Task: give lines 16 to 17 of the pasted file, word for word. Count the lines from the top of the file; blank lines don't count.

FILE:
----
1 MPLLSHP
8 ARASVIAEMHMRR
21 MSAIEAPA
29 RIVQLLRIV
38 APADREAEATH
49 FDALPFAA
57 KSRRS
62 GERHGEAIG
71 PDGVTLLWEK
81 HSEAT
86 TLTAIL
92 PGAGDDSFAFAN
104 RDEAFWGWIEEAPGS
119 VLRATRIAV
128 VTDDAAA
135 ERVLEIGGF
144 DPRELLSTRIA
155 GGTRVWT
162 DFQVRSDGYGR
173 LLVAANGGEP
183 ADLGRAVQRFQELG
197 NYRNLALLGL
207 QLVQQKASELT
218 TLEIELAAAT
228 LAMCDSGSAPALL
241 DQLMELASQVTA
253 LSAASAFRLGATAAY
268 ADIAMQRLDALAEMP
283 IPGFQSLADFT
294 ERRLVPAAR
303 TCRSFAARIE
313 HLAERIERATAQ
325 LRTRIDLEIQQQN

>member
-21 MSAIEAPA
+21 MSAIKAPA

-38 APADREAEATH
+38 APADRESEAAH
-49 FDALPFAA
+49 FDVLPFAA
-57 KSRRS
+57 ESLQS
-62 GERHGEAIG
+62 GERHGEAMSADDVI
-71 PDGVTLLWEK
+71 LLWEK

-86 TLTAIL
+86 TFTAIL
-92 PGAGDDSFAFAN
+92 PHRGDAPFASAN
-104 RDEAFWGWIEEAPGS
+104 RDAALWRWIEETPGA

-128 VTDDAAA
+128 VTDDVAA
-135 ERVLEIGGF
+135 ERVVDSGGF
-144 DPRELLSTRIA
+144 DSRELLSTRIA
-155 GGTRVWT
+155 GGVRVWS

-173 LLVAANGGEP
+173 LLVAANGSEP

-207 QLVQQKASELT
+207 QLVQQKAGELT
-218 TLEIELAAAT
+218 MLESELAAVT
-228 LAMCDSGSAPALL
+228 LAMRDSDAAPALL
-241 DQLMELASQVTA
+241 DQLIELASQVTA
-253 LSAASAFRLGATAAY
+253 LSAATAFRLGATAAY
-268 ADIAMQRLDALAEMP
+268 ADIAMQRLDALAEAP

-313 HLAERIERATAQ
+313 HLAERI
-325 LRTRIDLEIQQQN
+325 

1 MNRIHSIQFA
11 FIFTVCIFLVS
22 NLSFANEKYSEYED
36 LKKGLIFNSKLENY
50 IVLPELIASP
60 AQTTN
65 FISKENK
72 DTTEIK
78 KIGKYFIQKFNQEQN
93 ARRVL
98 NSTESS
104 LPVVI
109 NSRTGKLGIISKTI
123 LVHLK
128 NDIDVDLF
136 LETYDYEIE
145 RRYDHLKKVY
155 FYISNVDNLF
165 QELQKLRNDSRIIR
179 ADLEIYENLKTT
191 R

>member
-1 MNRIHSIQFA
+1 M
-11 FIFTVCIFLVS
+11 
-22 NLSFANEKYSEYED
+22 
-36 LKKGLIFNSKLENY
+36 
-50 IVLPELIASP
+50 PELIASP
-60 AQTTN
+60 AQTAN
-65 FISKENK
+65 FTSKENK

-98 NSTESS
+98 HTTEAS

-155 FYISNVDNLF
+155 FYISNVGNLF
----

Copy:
135 ERVLEIGGF
144 DPRELLSTRIA